Book covers are supposed to serve as little billboards that tell the reader what kind of book they are and invite the reader to pick them up and examine them further. Read the back cover copy, maybe, or browse chapter 1.
What makes a good cover?
I’m probably not the person who should be answering this question because I’m not very visual and am terrible at telling good covers from bad. I’m so bad that my writer friends laugh at me.
If you’re interested in seeing someone’s idea of bad covers, here’s a cruel but informative website: Lousy Book Covers. I can’t tell from looking what makes the covers on that site bad, but the tags are informative.
How covers are developed
Many covers these days are photoshopped. With a big publisher, the writer may not have any input into what their cover looks like.
I’ve published with three different small presses, and my covers have all been done by artists the publishers hired. In my experience, the artist asks for an idea of what the publisher wants and the publisher passes that request on to me. As is think we’ve established, I’m bad at knowing what counts as a good cover, so the first time this happened, I went to my local bookstore and asked the clerk whether YA books typically had a person or an object on the front cover.
She said it was about half and half. One issue with putting a person on the front cover is that you may not want to pin the character’s appearance down too tightly, so the reader can imagine a character they like. That’s one reason people on the cover are sometimes shown only from the shoulders down.
At any rate, I send my ideas; the publisher approves them and sends them to the artist. Then I eventually get some sort of sketch and we decide whether to proceed.
From sketch to cover
The only book for which I still have the sketches is my one middle-grade book, Finders Keepers. Here they are.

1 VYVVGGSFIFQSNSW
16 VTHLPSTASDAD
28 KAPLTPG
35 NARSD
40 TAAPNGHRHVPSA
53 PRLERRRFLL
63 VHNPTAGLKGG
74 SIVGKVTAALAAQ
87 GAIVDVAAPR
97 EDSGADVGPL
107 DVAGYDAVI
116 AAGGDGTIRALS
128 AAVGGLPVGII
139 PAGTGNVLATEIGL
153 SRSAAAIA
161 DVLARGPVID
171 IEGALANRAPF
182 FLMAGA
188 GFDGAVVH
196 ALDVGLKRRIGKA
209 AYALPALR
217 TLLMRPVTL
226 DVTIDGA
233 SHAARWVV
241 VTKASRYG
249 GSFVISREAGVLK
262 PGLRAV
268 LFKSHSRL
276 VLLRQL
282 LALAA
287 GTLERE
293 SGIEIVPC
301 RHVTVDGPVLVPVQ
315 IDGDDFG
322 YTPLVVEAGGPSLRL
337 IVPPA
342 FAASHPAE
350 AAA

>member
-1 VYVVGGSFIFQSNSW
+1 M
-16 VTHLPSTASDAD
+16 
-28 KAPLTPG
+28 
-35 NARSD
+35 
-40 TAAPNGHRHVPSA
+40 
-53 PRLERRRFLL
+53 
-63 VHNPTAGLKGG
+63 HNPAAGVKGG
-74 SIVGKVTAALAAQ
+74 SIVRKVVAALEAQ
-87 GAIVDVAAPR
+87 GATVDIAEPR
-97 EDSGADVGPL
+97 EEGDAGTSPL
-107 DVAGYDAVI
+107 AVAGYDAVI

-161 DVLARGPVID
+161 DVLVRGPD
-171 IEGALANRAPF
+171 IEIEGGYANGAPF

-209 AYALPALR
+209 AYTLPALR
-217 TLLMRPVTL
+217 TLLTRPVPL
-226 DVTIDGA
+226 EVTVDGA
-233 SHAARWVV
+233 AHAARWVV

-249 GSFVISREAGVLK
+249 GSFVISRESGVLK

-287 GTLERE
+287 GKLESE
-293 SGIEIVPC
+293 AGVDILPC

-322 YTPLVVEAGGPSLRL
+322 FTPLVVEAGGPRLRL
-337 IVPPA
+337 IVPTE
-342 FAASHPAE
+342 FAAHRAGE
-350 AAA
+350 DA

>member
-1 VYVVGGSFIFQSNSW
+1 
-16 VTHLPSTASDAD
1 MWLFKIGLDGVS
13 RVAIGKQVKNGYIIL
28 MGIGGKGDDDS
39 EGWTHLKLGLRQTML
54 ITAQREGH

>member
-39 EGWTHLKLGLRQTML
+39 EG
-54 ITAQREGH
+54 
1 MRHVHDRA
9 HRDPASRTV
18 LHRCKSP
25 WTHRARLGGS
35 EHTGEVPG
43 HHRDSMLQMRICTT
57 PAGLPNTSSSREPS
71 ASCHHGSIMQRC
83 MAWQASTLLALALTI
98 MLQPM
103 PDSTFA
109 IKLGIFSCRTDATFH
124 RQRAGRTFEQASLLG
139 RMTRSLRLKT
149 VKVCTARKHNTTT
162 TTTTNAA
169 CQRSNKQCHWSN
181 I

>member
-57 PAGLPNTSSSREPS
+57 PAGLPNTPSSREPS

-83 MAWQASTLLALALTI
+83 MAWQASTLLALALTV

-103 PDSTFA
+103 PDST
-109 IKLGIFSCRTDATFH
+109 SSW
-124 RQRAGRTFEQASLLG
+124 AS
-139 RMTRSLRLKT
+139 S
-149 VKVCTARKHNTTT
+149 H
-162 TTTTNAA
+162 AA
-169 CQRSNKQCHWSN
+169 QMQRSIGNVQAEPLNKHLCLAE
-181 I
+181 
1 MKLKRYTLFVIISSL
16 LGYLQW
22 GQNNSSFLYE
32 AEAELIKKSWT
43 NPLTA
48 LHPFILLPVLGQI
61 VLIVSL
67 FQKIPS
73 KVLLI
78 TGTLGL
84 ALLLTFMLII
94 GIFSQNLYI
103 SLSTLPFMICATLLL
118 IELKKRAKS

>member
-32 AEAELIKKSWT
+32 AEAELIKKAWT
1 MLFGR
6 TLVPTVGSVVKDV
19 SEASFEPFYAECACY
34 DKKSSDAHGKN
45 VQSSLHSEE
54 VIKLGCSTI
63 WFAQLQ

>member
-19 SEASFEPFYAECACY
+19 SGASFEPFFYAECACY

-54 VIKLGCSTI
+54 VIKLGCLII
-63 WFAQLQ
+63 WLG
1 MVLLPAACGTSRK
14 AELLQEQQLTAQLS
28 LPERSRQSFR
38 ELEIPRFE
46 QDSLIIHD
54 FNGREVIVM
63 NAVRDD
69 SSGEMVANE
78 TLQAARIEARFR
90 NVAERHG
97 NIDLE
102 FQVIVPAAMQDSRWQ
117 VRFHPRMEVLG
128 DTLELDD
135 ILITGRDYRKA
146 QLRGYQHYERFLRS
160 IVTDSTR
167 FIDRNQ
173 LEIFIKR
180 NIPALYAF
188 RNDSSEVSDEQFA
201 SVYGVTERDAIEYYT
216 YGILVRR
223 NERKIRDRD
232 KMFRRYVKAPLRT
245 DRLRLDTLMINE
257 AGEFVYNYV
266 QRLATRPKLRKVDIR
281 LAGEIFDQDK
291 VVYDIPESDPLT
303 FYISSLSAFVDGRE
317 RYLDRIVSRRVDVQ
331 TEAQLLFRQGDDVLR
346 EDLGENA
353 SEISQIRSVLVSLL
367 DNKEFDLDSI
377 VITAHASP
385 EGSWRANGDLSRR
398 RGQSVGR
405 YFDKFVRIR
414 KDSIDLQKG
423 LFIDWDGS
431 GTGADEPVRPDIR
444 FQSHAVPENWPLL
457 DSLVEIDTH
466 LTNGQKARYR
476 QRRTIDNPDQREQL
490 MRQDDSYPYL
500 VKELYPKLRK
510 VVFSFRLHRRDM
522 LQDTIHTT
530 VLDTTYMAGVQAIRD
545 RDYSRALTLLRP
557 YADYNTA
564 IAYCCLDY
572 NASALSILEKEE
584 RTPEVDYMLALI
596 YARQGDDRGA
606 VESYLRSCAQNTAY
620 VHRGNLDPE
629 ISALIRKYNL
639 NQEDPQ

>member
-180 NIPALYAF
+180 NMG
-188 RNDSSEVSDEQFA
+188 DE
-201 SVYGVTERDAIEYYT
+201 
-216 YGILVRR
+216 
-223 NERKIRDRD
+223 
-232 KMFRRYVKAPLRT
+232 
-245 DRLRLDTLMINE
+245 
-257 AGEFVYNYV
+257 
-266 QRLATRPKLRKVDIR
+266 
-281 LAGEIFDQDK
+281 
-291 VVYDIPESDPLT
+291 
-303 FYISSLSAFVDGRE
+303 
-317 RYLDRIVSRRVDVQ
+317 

The bottom one is the first one I saw. It shows one of the book’s opening scenes in which 12-year-old Cade is fetching water from a well. I apparently hadn’t made clear that the well was in a medieval city street, so the artist had sketched in trees. The one on the top shows the corrected version and is the basis for the final cover.
Here’s the art work for the final cover.
What you’re looking at is called a “flat,” that is it’s the flattened version of the cover that wraps around the book. Because the book is middle grade, the character is sketched in a more cartoonish fashion. I like this cover a lot, especially the rat on the barrel on the left.
Covers in a series
Another concern is that covers in a series should visually indicate that they belong together. Here are the front covers for The Wind Reader and The Wysman. Notice how the colors, layout, and fonts echo one another.
For obvious reasons, I’m always curious to know what prompts a reader to pick up a book. If you have favorite covers, I’d love to hear about them.
Street kids are dying. Does anyone care? Former street kid Jarka risks his new life as an apprentice Wysman when poor children begin disappearing and he suspects the monster grabbing them comes from the castle.